Proceeding to practical matters, Brezhnev suggested that he and the President each agree to instruct a representative to draw up a working plan for the rest of the discussions, indicating the questions to be discussed each day, and thus providing a schedule for each meeting. There are many questions to be discussed, some of which are already at a final stage, while others require additional discussion and clarification. Therefore, he proposed that a representative of each side meet to draw up a working plan. Brezhnev had in mind not simply an agenda, but also such matters as scheduling the signing of documents.

Brezhnev then asked the President for his views on the forthcoming talks and the questions he had raised.

The President said he first wished to express appreciation for the hospitality we have received, and for the cooperative spirit of the people [Page 995] on both sides in preparing for the present meeting. The President approved the idea of breaking into smaller groups, since some problems require a great deal of additional discussion and finally hard decisions. As he had told the General Secretary the day before, it will be much easier for two or three or four people to hold these discussions and arrive at decisions, than for a group of, say, twenty. The President added that both Brezhnev and he would doubtless wish to consult with their colleagues before making decisions.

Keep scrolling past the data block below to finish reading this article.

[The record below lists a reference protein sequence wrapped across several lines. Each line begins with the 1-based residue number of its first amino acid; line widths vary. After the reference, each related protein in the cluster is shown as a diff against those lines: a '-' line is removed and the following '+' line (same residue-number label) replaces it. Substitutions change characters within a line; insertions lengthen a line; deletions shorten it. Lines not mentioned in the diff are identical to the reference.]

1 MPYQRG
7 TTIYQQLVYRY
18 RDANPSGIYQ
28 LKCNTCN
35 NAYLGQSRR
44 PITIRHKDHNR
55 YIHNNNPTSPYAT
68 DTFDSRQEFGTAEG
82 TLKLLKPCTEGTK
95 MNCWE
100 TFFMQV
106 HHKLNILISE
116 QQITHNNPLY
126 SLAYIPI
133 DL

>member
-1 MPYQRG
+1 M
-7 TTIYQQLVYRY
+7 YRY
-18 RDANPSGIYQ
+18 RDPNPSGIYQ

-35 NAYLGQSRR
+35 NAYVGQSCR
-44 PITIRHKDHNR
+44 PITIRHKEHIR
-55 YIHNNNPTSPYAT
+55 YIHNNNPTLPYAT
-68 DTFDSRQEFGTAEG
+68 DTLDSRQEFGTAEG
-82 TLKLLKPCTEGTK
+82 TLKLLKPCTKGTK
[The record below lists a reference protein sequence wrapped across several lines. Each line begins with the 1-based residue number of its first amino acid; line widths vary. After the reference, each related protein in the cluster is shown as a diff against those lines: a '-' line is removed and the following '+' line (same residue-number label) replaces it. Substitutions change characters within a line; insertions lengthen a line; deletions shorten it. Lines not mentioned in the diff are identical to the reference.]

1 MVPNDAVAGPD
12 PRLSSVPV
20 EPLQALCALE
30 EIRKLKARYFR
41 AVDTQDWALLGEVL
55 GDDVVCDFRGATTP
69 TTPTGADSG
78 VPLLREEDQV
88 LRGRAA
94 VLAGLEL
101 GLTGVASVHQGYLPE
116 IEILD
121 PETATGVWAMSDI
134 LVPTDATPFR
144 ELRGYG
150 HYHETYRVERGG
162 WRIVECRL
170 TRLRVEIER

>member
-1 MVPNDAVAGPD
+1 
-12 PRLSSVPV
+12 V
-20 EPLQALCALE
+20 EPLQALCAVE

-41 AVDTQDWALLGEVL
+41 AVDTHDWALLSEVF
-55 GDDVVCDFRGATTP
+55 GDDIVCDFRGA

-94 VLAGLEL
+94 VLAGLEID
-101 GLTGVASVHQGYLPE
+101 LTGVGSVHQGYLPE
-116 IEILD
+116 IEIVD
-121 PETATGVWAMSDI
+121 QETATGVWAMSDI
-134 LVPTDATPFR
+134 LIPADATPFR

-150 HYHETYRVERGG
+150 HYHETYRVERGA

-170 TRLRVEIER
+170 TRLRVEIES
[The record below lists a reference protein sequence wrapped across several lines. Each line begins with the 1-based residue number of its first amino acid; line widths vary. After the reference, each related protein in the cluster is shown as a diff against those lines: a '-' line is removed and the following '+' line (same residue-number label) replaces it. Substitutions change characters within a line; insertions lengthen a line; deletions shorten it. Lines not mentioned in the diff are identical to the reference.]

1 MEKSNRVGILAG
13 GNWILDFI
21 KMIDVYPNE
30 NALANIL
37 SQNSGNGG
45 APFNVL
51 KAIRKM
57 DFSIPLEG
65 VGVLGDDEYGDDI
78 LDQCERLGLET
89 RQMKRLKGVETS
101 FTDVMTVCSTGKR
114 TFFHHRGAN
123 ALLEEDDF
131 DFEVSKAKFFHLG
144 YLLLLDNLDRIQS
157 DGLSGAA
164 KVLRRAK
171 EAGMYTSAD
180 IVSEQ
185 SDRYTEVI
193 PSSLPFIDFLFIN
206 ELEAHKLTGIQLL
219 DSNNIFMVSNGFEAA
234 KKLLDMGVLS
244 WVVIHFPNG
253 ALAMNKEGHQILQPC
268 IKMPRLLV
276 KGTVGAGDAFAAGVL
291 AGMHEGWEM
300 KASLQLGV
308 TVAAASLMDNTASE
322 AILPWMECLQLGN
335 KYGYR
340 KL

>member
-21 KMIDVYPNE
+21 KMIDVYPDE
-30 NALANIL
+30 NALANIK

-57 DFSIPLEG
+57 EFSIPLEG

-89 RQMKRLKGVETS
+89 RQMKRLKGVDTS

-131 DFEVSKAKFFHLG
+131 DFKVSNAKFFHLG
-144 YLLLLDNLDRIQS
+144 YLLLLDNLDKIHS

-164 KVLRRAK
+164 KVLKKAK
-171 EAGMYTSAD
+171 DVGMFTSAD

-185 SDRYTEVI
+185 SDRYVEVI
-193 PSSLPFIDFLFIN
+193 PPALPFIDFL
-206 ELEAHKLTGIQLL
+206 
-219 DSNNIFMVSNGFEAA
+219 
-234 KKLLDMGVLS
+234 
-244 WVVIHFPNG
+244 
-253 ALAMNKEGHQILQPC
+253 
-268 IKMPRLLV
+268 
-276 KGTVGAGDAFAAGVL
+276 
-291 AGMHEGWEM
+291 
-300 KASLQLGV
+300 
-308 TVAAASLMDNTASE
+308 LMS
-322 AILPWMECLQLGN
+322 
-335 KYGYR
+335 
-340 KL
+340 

Regarding procedure, the President suggested that Dr. Kissinger meet with whomever the General Secretary selected to set up an agenda for the talks and then submit it for final approval to the General Secretary and himself.

Brezhnev said that he would appoint Foreign Minister Gromyko to meet with Dr. Kissinger.

The President said that he considered it a good idea to get the various proposals ready for signing or announcement. We can proceed to sign those agreements which have been reached and announce them day by day as they are concluded.

Brezhnev agreed that it would be good to take these matters in turn.

The President said they might then be able to announce at the end of each day that the sides had met and had completed certain agreements. This could be reported in the morning papers here and would also fit the press situation in our country.